Saturday, February 5, 2011

Ten Miles on a Treadmill

“Life's rewards go to those who let their actions rise above their excuses.”

**Lee J. Colan**

        My mileage is coming back more each week, despite the occasional set back. After my 25 mile week my back went out (non-running related, too many teenagers in the house at once related,) so I missed about 5 days of running, cutting me back to 10-12 for my weekly mileage. Once the muscle spasms and soreness was gone, I got in a couple of days of good running before a weekend of craziness bumped it to a back burner again. It is SO easy to let excuses take over and keep us from running. Looking at my schedule for Monday morning I knew if I didn’t get my run in before dawn, it wasn’t going to happen. Time to put my money where my mouth is and do it!
      I had hoped to run 10 miles, but I woke up feeling an RA flare in full swing. My jaw was so inflamed I couldn’t open my mouth to eat breakfast and I was wiped out tired, the last thing I felt like doing was go for a run. Fortunately, I knew a good run would get my joints back in motion and bring my energy levels up. Running was my best shot at feeling good fast.
      A glance at the thermometer told me it was going to be a treadmill run. UGH! I headed to the gym with hopes of a 10 miler fading from view, knowing that if my back started to tighten or I totally ran out of steam I could cut it short and simply get off the treadmill.
      Arriving at the gym I organized me things, untangled my headphones, filled my water bottle, said hello to a friend, and then finally ran out of ways to stall and started my run. After less than a mile my body was warning me to plan a bathroom stop soon, rats! I decided to push and try to make it 3 miles. Done!
      I made a quick dash to the ladies room and got back to the treadmill. I was feeling good and loosened up so my next goal was to run through a TV episode I had downloaded to my MP3 player. That took me another 4 miles. Done!
     At that point I was a mere 5K away from a 10 miler and still feeling good. No soreness, no tightening muscles in my back or feet, and no screaming RA joints. I made a break for the water fountain and refilled my bottle, then back on the treadmill for one last stint.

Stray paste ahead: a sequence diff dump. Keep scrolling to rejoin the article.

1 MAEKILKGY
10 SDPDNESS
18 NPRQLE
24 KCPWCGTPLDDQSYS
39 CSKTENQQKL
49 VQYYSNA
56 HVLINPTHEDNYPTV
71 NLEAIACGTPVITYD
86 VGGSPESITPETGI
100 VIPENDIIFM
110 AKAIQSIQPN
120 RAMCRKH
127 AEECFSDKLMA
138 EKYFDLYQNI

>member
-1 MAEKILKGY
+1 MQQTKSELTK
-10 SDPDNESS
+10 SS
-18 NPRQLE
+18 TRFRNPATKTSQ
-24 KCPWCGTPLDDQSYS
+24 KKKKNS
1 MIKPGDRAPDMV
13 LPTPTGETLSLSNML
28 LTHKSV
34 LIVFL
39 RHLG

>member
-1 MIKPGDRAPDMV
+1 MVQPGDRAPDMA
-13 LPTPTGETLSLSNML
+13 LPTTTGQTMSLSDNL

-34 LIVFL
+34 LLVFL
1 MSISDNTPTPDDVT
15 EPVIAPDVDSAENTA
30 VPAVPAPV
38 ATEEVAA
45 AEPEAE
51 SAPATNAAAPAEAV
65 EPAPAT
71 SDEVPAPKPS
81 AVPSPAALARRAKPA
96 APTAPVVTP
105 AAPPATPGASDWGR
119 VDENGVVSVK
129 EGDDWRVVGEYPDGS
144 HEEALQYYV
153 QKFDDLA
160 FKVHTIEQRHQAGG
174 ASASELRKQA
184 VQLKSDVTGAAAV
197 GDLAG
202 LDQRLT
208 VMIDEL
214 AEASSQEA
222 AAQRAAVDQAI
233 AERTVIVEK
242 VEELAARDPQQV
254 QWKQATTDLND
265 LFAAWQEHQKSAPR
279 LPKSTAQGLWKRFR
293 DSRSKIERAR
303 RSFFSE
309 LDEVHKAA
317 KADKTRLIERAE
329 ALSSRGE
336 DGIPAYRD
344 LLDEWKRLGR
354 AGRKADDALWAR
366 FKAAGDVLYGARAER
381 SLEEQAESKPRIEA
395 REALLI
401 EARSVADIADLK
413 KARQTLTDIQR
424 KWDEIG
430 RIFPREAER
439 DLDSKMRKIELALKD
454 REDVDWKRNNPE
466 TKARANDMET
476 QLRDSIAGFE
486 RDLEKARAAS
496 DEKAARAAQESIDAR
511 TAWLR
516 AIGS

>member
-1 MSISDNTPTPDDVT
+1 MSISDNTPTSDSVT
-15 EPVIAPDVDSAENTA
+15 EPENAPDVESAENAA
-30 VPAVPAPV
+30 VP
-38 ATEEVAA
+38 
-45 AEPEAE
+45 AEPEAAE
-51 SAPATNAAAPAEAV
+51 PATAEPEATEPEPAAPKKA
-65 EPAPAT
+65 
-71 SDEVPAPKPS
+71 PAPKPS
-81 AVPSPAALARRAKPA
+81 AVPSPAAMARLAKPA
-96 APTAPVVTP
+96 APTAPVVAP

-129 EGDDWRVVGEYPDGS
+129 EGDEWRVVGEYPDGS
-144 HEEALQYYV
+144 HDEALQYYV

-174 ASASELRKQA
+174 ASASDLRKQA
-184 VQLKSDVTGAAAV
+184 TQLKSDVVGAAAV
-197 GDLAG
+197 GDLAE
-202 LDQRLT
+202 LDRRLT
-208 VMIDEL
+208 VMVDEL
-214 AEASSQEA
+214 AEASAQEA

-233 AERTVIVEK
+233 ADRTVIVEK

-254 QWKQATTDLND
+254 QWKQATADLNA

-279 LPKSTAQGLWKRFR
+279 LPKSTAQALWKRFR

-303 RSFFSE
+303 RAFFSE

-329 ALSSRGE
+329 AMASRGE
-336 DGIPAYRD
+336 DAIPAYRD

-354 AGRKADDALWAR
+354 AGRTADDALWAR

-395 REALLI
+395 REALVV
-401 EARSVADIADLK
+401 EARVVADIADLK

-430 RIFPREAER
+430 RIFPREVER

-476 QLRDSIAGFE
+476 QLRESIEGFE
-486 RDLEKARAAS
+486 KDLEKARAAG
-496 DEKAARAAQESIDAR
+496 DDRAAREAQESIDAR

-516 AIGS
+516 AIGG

I had maintained a 10 minute per mile pace thus far, but without the usual incline to simulate a road effort. Mostly I just wanted to get used to running long again. I was irritated with my RA flaring up. With all the things I had to do I simply did not have time for it and was determined to beat it back without having to crawl to my doctor's office for more bone thinning steroids.
     At this point I was starting to flag. With 7 miles and over an hour behind me, I was approaching my limits.
     {Half a mile} come on body, we can finish this
     {1mile} okay, 2/3 of the last 5K done
     {2 miles} Cool, that one went by okay
     {2.5 miles} Just---hang---on---for---5---more---minutes....
     DONE! A 10 full miles. I was exhilarated! As I wobbled off the treadmill with my jellied legs I was felling back in charge. One more step to reclaiming my pre injury levels and a great start to my log for the week. Take that Daily Mile!
     After getting cleaned up I grabbed a 15 minute power nap and faced the day. By the time I collapsed into bed that night I felt good about all the things I had successfully scratched off my to-do list and all the obligations I met, including the most important obligation to myself.
     It wasn’t until the next morning that I realized the extent of what that 10 mile run had done for me. I woke up almost free of RA symptoms! No sore jaw, no stiff feet, and no tin-man shuffle to the coffee pot! The only lingering pain is the hip that has not totally recovered from slipping on the ice last month and even that was better than it was last week. A steroid shot wouldn’t have worked this fast or this completely. I was totally shocked at just how effective my run was. I have no doubt that the same effect could be achieved with other forms of intense cardio so I recommend anyone battling an auto-immune disease to find what works for them, swimming, biking, walking, whatever. I haven’t been able to give up my biologics yet, but I still hold out hope that one day I can let them go too. It only takes one time of feeling the release from RA’s grip to make you a devoted exerciser!


Clare said...

i wonder if my lingering neck flares are related to my lack of running...i totally agree with you, but at the same time, the RA makes it so much harder depending what joints are involved. the neck has complicated things...i can't it or stand or lie down without pain when it's going, so pretty much anything else is out of the question. SUCKS. but just means i need to step it up again when i can.

WendyBird said...

Sorry to hear that Clare. Neck flares are brutal. You never realize how much you turn your head until you can't :-) You are tough, you will get it under control again!